Since 1992, various departments and agencies have developed, with OGE review/approval, alternative reporting formats such as certificates of no conflict for certain classes of employees. Other agencies provide for additional disclosures pursuant to independent organic statutes and in certain other circumstances when authorized by OGE. In 1997, OGE itself developed the OGE Optional Form 450-A (Confidential Certificate of No New Interests (Executive Branch)) for possible agency and employee use in certain years, if applicable. That optional form continues in use at various agencies. However, the OGE Form 450 remains the uniform executive branch report form for most of those executive branch employees required by their agencies to report confidentially on their financial interests. Agencies may allow annual filers who meet the requirements to file the OGE Form 450-A rather than the new OGE Form 450 for this 15-month filing cycle.

Reporting Individuals

The OGE Form 450 is to be filed by each reporting individual with the designated agency ethics official at the executive department or agency where he or she is or will be employed. Reporting individuals are regular employees whose positions have been designated by their agency under 5 CFR 2634.904 (both the current regulation as codified and the rule that will become effective in January 2007) as requiring confidential financial disclosure in order to help avoid conflicts with their assigned responsibilities. Under that section, all special Government employees are also generally required to file. Agencies may, if appropriate under the OGE regulation, exclude certain regular employees or SGEs as provided in 5 CFR 2634.905 (§ 2634.904(b) of the rule that will become effective in January 2007). Reports normally are required to be filed within 30 days of entering a covered position (or earlier if required by the agency concerned), and again annually if the employee serves for more than 60 days in the position.

Most of the persons who file this report are current executive branch Government employees at the time they complete their report. However, some filers are private citizens who are asked by their prospective agencies to file new entrant reports prior to entering Government service in order to permit advance identification of any potential conflicts of interest and resolution thereof by recusal, divestiture, waiver, etc.

Reporting Burden

In the two first round paperwork notices for the proposed modified form, the statistics OGE used to compute the reporting burden mistakenly included filers of the OGE Form 450-A and of alternative forms approved by OGE. Because the statistics should reflect the work involved in completing the OGE Form 450 and not any variations of the form, OGE is refining the statistics to reflect the reporting burden pertaining to the OGE Form 450 only. Additionally, the prior first round paperwork notices used statistics from calendar years 2002, 2003, and 2004. This paperwork notice uses the figures from calendar years 2003, 2004, and 2005.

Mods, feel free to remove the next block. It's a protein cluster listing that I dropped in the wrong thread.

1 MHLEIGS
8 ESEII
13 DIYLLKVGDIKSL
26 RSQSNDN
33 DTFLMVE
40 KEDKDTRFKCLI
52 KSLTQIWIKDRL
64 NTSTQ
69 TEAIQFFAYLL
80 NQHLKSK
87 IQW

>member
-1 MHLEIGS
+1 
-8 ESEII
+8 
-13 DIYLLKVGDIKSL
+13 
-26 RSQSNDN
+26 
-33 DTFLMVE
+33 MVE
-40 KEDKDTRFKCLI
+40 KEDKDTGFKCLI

Based on OGE's annual agency ethics program questionnaire responses for 2003 through 2005, OGE estimates that an average of approximately 246,131 OGE Form 450 reports will be filed each year for the next three years throughout the executive branch. This estimate is based on the number of OGE Form 450 reports filed branchwide for 2003 through 2005 (218,130 in 2003, 280,152 in 2004, and 240,111 in 2005) for a total of 738,393, with that number then divided by three and rounded, to give the projected annual average of 246,131 OGE Form 450 reports. Of these reports, OGE estimates that 7.65 percent, or some 18,829 per year, will be filed by private citizens with departments and agencies throughout the executive branch. Private citizen filers are those potential (incoming) regular employees whose positions are designated for confidential disclosure filing as well as potential special Government employees whose agencies require that they file their new entrant reports prior to assuming Government responsibilities. No termination reports are required for the OGE Form 450.

Because the amount of information that must be reported on the proposed modified form has been reduced, each filing is now estimated to take an average of one hour to complete. This yields an annual reporting burden of 18,829 hours.

Consideration of Comments

In this second round notice, public comment is again invited, this time on the proposed further modified OGE Form 450 summarized in this notice and available without charge from OGE upon request (see the FOR FURTHER INFORMATION CONTACT section above). In accordance with the Paperwork Reduction Act of 1995 (44 U.S.C. chapter 35), public comments are invited specifically on the need for and practical utility of this proposed modified collection of information, the accuracy of OGE's burden estimate, the enhancement of quality, utility and clarity of the information collected, and the minimization of burden (including the use of information technology).

The Office of Government Ethics, in consultation with OMB, will consider Start Printed Page 54086all comments received, which will become a matter of public record.

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Approved: September 6, 2006.

Robert I. Cusick,

Director, Office of Government Ethics.

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[FR Doc. E6-15129 Filed 9-12-06; 8:45 am]